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minal air-inlet, for should the carrier reach or exceed this speed the terminal air-inlet will be closed, producing a vacuum behind the carrier which sill immediately reduce its speed to such degree as to permit the air-inlet to open again, and we can regulate this speed by adjusting the valve at the terminal air-inlet, so as to obviate the danger of accidents when the carrier reaches the despatch outlets, which is a defect in present vacuo systems."
The drawings illustrating the patented apparatus are as follows:
With respect to them the patentees say:
"Figure 1 is a representation, partly broken and sectioned, of a vacuo system equipped with our invention. Fig. 2 is an elevation of one form of terminal air-inlet and closure, and Fig. 3 a view of the valve thereof from below. Fig. 4 is a vertical section of another modification of the terminal air-inlet and closure. Fig. 5 is an end elevation, on large scale, of the exhauster and engine which drives the same. Said figure also illustrates a convenient form of governor for controlling the exhauster according to the varying needs of the line. Referring to Figs. 1 to 3, inclusive, 1 is the line or circuit of tubing, connected in any usual manner with the exhauster 2. For convenience said circuit 1 is arranged as a loop, with the terminal airinlet 3 near said exhauster 2. * * Referring to Figs. 2 and 3, which Illustrate one of said modifications, the terminal air-inlet consists of a cylinder 4, connected with a curved branch 5 of the line 1 by a depending' tube 6. In the lower head of said cylinder 4 is an air-inlet opening with a conical valve-seat 8, on which seats a light ball-valve 10 of any suitable material, as a thin rubber globe. The valve-stem 11 is guided through spiders fixed in said cylinder, and a nut on the end of the stem limits the amount of opening of the ball. Fixed on said stem 11 is a circular perforated plate 13, and turning within desired limits of motion on said stem in contact with said plate 13 is a similarly-perforated damper 15, the degree of opening of said damper being limited by a pin working in a slot 17 in the hub of said damper 15, it being understood that said plate 13 has all but an air-tight fit in the cylinder 4, and just so as not to touch the periphery thereof. Thus by adjust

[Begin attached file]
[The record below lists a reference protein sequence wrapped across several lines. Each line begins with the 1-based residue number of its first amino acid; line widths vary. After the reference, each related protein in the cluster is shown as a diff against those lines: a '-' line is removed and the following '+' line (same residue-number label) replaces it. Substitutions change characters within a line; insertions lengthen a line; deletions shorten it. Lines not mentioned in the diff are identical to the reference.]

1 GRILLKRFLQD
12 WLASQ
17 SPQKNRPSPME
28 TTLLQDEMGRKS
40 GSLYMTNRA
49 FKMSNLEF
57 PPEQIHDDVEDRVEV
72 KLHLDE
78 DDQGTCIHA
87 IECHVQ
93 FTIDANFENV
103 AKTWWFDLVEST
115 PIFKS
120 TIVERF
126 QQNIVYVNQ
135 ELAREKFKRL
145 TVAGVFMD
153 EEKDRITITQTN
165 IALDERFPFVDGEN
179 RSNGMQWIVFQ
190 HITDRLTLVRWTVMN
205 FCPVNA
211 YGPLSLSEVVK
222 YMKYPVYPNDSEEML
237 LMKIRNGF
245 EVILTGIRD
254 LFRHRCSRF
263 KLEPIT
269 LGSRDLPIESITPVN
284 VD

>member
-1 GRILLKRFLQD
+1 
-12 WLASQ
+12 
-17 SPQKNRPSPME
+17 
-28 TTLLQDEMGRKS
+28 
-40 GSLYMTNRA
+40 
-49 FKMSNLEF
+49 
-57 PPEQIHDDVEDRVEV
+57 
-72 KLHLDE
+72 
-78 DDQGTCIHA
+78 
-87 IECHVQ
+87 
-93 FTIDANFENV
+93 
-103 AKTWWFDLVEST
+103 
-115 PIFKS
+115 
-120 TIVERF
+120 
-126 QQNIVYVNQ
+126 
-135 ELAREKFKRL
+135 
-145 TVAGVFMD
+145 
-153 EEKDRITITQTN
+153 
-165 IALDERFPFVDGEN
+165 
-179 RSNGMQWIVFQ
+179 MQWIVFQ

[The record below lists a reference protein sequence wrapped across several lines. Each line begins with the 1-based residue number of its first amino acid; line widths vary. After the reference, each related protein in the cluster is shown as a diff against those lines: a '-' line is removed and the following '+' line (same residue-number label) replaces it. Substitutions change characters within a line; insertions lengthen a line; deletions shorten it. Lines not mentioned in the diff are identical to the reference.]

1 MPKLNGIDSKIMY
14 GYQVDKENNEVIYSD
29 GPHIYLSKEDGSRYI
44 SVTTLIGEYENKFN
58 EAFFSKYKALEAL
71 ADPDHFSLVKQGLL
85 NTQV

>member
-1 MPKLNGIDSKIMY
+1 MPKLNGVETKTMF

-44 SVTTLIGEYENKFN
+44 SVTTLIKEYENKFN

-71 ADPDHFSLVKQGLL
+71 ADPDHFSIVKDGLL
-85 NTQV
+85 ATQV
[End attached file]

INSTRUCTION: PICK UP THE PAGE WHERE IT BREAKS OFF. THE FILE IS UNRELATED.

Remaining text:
phragm 47 being raised by the spring 49 gine and exhauster run at relatively his
AMERICAN PNEUMATIC SEE
3. Any suitable device may, of course, exhauster according to the varying needs shown in Fig. 3 (5), consisting of a dia in communication by tube 45 with the trols tbe valve 48 on the steam-pipe 51 trols the speed of the engine 32, which the terminal inlet-valve is opened, as w